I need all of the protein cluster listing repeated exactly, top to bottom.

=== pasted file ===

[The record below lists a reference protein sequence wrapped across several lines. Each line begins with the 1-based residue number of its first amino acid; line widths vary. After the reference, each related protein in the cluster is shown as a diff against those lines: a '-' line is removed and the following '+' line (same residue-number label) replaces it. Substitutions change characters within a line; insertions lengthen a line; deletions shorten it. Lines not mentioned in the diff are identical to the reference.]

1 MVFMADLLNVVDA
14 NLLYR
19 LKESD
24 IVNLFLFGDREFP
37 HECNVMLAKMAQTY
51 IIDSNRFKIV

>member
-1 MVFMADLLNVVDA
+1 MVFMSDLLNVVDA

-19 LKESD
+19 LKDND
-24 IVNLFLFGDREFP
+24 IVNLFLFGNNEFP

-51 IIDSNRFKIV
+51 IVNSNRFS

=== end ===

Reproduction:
[The record below lists a reference protein sequence wrapped across several lines. Each line begins with the 1-based residue number of its first amino acid; line widths vary. After the reference, each related protein in the cluster is shown as a diff against those lines: a '-' line is removed and the following '+' line (same residue-number label) replaces it. Substitutions change characters within a line; insertions lengthen a line; deletions shorten it. Lines not mentioned in the diff are identical to the reference.]

1 MVFMADLLNVVDA
14 NLLYR
19 LKESD
24 IVNLFLFGDREFP
37 HECNVMLAKMAQTY
51 IIDSNRFKIV

>member
-1 MVFMADLLNVVDA
+1 MVFMSDLLNVVDA

-19 LKESD
+19 LKDND
-24 IVNLFLFGDREFP
+24 IVNLFLFGNNEFP

-51 IIDSNRFKIV
+51 IVNSNRFS